four star hotelMy former colleague, Ken Trotter, and I recently wrote an article titled, “Insurance Recovery for Loss or Liability Arising from Cyberattacks; Obtain and preserve insurance for your company’s protection.”  It has been published in Hospitality Upgrade magazine‘s Fall 2011 issue.  In the article, we discuss insurance coverage for data breaches, cyber risks, cyberattacks, and cyber events, in light the risks for such events that the hospitality industry, and hotels in particular, face.  We discuss coverages for cyberattacks and data breaches against hotels and the hospitality industry under new cyberinsurance policies, and overlapping coverage with other insurance policies for data breaches, cyber risks, cyberattacks, and cyber events.  We also discuss involving multiple people within the company to discuss the risks and evaluate the purchase of new insurance and cyberinsurance policies.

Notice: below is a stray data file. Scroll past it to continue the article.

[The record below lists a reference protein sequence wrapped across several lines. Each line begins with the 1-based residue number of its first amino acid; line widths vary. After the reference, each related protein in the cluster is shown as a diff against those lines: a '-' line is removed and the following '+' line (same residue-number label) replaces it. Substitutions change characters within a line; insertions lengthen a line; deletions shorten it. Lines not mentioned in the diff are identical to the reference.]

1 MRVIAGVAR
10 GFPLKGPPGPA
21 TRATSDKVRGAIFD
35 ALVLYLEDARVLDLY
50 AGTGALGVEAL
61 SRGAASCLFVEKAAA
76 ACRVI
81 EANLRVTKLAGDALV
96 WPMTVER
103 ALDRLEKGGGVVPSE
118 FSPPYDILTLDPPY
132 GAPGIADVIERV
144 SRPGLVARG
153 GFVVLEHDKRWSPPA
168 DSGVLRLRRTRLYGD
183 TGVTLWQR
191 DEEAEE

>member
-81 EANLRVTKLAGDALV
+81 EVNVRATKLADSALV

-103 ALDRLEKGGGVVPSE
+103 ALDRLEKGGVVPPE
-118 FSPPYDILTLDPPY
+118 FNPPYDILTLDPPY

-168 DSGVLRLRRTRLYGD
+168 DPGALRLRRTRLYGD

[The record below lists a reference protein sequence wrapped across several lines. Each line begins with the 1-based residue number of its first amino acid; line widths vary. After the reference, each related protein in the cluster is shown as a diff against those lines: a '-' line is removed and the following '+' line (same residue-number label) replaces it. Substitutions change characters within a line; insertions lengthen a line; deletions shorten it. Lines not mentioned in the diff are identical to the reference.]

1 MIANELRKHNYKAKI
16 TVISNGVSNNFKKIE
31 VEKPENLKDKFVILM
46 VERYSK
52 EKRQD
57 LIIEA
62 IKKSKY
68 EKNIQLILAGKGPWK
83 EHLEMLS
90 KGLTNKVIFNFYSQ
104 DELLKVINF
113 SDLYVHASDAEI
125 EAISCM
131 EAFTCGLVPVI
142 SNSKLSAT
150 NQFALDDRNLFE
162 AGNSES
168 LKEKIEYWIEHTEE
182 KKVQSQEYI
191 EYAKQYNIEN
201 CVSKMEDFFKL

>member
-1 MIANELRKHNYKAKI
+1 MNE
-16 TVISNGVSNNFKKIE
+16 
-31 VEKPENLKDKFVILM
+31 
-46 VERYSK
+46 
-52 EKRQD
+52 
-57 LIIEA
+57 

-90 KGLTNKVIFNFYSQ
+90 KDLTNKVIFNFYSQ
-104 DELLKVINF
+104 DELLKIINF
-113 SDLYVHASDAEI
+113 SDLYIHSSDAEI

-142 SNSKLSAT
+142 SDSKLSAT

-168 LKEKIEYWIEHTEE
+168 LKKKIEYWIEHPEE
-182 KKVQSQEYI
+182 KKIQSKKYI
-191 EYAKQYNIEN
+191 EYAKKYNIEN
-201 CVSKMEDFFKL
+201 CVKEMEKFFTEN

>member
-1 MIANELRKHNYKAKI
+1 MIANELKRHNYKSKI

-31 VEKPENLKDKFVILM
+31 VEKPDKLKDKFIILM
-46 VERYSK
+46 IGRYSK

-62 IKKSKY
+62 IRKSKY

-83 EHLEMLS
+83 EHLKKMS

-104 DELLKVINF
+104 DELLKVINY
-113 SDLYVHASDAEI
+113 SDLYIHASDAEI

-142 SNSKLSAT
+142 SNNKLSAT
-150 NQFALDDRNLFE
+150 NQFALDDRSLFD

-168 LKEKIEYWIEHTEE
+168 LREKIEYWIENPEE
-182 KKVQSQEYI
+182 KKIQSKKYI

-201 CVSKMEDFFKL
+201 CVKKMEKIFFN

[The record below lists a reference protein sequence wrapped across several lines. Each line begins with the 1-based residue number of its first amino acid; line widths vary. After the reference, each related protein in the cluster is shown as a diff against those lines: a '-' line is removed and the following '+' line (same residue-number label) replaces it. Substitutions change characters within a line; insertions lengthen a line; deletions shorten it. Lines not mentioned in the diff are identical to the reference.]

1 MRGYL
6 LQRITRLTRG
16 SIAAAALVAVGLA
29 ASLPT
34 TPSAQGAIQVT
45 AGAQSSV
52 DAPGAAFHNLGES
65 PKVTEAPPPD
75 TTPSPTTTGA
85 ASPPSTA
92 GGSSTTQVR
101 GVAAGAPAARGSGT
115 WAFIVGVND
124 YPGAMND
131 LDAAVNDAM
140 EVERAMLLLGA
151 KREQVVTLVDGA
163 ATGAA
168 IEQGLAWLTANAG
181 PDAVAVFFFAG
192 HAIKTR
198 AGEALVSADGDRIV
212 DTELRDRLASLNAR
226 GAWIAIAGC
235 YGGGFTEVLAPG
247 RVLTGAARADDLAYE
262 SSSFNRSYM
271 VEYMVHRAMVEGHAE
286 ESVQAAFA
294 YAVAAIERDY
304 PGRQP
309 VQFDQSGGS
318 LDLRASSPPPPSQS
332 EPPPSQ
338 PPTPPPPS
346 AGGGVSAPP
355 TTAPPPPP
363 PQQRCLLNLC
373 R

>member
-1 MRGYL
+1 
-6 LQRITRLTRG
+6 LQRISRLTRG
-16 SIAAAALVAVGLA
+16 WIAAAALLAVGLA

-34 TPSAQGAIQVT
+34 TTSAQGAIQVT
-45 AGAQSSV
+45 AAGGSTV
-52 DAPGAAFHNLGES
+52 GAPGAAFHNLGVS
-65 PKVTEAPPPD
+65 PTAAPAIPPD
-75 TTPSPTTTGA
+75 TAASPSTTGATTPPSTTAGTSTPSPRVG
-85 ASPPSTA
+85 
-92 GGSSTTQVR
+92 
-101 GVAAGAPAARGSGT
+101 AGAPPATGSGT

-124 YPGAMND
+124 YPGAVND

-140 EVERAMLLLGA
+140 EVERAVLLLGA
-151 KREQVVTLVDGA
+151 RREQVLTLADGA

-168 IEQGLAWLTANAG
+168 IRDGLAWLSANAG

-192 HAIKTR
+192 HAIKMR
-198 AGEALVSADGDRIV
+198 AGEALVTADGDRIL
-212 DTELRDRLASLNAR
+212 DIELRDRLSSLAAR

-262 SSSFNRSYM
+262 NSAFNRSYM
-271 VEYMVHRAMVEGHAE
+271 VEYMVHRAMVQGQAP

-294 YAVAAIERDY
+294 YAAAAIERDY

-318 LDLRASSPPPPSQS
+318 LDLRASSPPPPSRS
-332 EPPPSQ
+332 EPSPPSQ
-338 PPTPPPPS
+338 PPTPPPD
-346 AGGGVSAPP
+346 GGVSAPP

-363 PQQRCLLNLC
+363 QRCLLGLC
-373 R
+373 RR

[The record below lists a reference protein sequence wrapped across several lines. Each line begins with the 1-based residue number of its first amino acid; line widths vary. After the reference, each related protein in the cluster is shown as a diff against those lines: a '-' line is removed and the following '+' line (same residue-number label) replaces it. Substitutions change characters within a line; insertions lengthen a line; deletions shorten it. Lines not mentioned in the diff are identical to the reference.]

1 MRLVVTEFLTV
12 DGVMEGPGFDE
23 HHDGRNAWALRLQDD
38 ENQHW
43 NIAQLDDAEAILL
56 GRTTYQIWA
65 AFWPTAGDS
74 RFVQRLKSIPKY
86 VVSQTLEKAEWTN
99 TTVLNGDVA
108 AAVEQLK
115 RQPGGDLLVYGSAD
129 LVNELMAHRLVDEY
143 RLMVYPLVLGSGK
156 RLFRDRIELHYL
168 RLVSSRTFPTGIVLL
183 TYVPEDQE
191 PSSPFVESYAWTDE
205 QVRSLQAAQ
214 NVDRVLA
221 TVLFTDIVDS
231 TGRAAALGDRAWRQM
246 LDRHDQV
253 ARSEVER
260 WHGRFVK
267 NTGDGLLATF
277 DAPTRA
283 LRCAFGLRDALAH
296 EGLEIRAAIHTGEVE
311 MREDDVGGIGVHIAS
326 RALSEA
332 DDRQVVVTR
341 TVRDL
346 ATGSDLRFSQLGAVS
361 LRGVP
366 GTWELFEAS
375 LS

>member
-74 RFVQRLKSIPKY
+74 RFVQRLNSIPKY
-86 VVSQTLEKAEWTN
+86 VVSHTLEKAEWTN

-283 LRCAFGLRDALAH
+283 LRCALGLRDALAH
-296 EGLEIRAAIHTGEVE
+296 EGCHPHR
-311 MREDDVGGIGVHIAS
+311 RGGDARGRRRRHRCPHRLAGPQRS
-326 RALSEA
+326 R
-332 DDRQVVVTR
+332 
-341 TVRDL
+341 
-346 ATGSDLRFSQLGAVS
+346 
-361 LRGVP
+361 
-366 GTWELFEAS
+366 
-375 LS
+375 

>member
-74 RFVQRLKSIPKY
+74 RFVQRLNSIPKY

Here is a brief excerpt from the article:

It is no secret that the hospitality industry continues to be vulnerable to data breaches and other cyberattacks. . . .

Cybersecurity risks can cause a company to incur significant loss or liability. A data breach could result in the loss of important and sensitive customer information and, in some cyberevents, stolen company funds. Companies also may face liabilities to third parties under statutory and regulatory schemes, incurring costs to mitigate, remediate and comply with the liability under these statutes. Worse still, class action lawsuits have been filed around the country after data breaches, with plaintiffs alleging, among others, the loss of the value of their personal information, identity theft, invasion of privacy, negligence or contractual liability. . . .